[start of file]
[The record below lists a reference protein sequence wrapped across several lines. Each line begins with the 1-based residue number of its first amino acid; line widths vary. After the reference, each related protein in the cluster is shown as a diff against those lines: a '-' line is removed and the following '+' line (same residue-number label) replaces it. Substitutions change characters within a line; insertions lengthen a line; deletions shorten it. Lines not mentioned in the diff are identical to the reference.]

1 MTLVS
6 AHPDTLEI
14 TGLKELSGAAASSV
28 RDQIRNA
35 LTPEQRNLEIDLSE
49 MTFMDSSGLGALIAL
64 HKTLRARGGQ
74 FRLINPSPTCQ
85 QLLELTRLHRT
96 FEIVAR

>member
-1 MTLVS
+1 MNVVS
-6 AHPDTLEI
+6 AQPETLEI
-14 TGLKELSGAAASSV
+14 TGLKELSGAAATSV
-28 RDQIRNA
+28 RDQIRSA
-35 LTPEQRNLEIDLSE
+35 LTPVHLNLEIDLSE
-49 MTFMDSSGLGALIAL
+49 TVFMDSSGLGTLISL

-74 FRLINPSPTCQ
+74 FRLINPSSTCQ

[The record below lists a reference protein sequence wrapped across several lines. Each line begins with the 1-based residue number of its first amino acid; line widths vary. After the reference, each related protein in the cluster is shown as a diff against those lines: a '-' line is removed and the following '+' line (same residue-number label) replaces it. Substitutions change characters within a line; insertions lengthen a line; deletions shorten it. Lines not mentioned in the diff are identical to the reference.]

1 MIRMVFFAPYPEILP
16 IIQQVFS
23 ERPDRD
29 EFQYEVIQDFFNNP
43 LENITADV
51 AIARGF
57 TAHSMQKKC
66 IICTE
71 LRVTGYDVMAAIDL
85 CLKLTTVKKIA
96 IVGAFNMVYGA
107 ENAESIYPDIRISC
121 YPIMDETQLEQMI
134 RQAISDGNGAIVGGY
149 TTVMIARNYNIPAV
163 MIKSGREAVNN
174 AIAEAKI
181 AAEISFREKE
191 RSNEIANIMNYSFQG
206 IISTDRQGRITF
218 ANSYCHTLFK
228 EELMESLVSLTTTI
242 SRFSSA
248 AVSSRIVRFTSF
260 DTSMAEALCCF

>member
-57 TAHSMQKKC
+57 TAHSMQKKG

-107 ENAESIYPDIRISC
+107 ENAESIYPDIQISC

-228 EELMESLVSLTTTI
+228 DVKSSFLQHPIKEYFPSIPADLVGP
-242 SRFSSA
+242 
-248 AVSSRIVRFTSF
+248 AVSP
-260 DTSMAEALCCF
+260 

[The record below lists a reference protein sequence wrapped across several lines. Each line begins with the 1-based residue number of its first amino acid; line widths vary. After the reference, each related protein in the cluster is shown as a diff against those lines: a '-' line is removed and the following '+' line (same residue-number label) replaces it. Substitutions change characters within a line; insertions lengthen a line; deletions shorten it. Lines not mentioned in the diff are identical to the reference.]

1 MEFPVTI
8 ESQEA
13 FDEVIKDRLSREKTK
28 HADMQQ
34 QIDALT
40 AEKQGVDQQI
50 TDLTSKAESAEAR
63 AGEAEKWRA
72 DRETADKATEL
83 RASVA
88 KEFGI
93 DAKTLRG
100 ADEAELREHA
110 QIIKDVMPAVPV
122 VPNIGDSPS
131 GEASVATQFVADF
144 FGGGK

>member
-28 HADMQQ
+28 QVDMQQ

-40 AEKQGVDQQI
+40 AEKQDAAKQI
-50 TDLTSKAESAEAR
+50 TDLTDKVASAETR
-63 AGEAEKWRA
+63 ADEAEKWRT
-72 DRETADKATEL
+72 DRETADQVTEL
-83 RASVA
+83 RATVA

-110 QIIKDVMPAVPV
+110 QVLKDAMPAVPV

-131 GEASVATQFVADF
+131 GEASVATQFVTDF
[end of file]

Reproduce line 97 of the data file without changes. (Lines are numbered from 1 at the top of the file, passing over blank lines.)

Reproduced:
-110 QIIKDVMPAVPV